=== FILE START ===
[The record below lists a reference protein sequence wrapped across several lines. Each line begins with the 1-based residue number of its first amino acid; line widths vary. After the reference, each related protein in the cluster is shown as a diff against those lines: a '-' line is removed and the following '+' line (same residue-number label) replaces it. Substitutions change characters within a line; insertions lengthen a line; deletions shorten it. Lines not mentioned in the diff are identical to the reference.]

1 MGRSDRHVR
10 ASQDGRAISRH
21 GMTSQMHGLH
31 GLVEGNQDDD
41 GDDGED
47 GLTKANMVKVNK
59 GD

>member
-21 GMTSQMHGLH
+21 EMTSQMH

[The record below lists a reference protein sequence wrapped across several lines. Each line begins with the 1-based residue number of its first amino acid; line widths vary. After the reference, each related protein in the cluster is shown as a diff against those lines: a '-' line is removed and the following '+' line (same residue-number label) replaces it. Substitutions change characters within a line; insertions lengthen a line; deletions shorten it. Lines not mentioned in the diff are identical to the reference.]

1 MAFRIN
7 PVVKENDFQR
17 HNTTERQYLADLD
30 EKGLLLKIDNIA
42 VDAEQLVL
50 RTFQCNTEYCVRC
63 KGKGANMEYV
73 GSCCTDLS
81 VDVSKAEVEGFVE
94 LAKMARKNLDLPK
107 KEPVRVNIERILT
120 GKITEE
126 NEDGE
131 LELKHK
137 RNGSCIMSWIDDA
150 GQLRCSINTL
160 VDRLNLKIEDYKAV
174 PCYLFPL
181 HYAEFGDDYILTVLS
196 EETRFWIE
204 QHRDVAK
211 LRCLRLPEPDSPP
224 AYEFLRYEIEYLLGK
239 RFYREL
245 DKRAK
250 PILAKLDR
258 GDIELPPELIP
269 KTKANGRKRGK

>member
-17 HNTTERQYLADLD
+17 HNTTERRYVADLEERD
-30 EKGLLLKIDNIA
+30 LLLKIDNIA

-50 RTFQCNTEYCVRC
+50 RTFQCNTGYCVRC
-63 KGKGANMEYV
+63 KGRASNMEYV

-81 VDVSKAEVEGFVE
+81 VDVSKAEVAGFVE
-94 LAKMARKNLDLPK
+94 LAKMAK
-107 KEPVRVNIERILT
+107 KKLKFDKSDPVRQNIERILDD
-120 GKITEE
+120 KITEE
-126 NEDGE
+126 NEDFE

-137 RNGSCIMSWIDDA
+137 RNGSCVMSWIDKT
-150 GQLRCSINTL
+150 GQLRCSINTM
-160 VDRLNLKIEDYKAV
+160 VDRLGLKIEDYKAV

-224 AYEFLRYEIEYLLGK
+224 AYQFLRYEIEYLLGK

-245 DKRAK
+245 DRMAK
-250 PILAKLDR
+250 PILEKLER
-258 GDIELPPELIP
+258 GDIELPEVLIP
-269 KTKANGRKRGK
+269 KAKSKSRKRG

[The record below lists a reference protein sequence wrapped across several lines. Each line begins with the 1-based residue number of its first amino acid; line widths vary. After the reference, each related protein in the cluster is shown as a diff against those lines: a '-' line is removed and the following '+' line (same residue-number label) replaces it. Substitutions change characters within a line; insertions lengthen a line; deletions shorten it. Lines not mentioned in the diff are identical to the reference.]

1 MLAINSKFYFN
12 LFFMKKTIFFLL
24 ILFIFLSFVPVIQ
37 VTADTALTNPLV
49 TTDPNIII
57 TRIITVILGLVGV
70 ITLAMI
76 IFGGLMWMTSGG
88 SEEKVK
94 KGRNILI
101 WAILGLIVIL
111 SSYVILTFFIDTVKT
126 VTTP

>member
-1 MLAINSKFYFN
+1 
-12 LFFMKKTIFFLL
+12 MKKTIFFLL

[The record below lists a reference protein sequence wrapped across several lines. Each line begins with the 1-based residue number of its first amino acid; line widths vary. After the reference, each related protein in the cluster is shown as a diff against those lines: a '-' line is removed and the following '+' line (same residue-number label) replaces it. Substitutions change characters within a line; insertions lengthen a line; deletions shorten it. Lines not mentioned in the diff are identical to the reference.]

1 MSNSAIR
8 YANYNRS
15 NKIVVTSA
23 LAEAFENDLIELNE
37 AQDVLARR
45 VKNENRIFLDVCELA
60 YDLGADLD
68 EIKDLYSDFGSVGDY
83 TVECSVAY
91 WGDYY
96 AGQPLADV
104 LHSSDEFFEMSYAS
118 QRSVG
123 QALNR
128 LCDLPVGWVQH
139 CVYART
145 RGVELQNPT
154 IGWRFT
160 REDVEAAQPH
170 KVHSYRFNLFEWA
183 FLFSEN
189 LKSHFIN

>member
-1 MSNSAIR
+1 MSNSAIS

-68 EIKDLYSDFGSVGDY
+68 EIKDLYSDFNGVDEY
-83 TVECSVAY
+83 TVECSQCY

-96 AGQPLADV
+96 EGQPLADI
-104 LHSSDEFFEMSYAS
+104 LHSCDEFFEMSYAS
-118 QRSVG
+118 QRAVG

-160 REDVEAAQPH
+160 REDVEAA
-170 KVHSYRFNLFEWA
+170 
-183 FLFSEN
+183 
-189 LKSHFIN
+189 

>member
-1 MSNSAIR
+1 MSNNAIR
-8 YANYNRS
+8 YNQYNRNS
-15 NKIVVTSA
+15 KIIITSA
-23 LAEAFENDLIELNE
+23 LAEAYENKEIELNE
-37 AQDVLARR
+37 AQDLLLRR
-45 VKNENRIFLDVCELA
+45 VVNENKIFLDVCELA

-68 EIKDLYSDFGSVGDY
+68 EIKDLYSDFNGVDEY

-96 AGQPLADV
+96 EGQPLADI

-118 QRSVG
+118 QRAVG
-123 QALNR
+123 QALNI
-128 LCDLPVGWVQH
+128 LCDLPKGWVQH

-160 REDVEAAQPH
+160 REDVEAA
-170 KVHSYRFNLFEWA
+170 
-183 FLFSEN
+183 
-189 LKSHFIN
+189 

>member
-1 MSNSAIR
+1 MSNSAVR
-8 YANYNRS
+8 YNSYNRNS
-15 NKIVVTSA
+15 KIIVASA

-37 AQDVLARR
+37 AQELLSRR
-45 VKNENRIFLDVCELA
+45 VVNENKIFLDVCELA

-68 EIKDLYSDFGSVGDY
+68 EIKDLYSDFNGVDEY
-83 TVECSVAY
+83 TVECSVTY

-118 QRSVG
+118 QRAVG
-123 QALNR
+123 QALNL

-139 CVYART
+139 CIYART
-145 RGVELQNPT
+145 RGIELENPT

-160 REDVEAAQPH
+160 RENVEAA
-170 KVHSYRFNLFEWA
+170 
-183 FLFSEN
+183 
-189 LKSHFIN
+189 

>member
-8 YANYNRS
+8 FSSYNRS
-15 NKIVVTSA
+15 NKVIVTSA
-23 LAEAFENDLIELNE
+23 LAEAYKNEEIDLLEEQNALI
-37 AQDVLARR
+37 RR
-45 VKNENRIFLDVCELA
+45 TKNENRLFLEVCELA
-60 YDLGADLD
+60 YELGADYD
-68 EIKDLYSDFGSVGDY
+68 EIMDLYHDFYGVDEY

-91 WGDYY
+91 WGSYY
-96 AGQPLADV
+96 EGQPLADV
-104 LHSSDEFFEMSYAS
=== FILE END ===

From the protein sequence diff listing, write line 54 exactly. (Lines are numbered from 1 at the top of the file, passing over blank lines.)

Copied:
-107 KEPVRVNIERILT